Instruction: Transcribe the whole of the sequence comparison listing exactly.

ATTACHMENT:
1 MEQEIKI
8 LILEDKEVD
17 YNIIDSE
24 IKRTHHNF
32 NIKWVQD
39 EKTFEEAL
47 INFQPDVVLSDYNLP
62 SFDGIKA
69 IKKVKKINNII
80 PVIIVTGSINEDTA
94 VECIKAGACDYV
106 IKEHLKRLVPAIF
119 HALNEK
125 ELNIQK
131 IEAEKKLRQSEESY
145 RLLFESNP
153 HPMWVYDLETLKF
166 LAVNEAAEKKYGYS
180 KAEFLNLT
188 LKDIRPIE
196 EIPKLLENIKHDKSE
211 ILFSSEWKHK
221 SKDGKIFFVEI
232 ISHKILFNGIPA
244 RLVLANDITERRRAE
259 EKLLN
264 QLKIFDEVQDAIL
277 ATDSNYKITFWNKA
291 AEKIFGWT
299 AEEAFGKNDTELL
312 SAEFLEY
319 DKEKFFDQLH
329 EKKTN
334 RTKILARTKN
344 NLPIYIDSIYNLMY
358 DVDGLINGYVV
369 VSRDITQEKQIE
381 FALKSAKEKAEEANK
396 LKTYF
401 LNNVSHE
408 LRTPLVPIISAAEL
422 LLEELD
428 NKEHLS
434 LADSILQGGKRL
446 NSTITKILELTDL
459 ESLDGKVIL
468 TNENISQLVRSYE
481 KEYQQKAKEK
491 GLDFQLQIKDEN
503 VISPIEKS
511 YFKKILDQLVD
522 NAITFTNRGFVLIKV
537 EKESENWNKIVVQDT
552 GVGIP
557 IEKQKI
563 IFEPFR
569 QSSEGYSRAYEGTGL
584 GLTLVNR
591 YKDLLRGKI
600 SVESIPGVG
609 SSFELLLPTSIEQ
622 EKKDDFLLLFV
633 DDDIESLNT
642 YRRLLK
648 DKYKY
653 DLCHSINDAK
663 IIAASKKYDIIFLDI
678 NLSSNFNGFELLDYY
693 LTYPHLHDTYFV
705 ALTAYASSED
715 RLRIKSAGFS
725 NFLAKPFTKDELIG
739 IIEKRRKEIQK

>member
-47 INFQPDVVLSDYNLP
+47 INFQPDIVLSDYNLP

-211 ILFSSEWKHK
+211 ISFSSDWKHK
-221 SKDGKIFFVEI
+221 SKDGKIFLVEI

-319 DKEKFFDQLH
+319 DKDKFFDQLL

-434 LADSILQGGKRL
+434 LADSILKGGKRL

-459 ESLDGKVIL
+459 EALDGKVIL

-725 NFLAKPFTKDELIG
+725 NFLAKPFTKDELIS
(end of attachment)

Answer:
1 MEQEIKI
8 LILEDKEVD
17 YNIIDSE
24 IKRTHHNF
32 NIKWVQD
39 EKTFEEAL
47 INFQPDVVLSDYNLP
62 SFDGIKA
69 IKKVKKINNII
80 PVIIVTGSINEDTA
94 VECIKAGACDYV
106 IKEHLKRLVPAIF
119 HALNEK
125 ELNIQK
131 IEAEKKLRQSEESY
145 RLLFESNP
153 HPMWVYDLETLKF
166 LAVNEAAEKKYGYS
180 KAEFLNLT
188 LKDIRPIE
196 EIPKLLENIKHDKSE
211 ILFSSEWKHK
221 SKDGKIFFVEI
232 ISHKILFNGIPA
244 RLVLANDITERRRAE
259 EKLLN
264 QLKIFDEVQDAIL
277 ATDSNYKITFWNKA
291 AEKIFGWT
299 AEEAFGKNDTELL
312 SAEFLEY
319 DKEKFFDQLH
329 EKKTN
334 RTKILARTKN
344 NLPIYIDSIYNLMY
358 DVDGLINGYVV
369 VSRDITQEKQIE
381 FALKSAKEKAEEANK
396 LKTYF
401 LNNVSHE
408 LRTPLVPIISAAEL
422 LLEELD
428 NKEHLS
434 LADSILQGGKRL
446 NSTITKILELTDL
459 ESLDGKVIL
468 TNENISQLVRSYE
481 KEYQQKAKEK
491 GLDFQLQIKDEN
503 VISPIEKS
511 YFKKILDQLVD
522 NAITFTNRGFVLIKV
537 EKESENWNKIVVQDT
552 GVGIP
557 IEKQKI
563 IFEPFR
569 QSSEGYSRAYEGTGL
584 GLTLVNR
591 YKDLLRGKI
600 SVESIPGVG
609 SSFELLLPTSIEQ
622 EKKDDFLLLFV
633 DDDIESLNT
642 YRRLLK
648 DKYKY
653 DLCHSINDAK
663 IIAASKKYDIIFLDI
678 NLSSNFNGFELLDYY
693 LTYPHLHDTYFV
705 ALTAYASSED
715 RLRIKSAGFS
725 NFLAKPFTKDELIG
739 IIEKRRKEIQK

>member
-47 INFQPDVVLSDYNLP
+47 INFQPDIVLSDYNLP

-211 ILFSSEWKHK
+211 ISFSSDWKHK
-221 SKDGKIFFVEI
+221 SKDGKIFLVEI

-319 DKEKFFDQLH
+319 DKDKFFDQLL

-434 LADSILQGGKRL
+434 LADSILKGGKRL

-459 ESLDGKVIL
+459 EALDGKVIL

-725 NFLAKPFTKDELIG
+725 NFLAKPFTKDELIS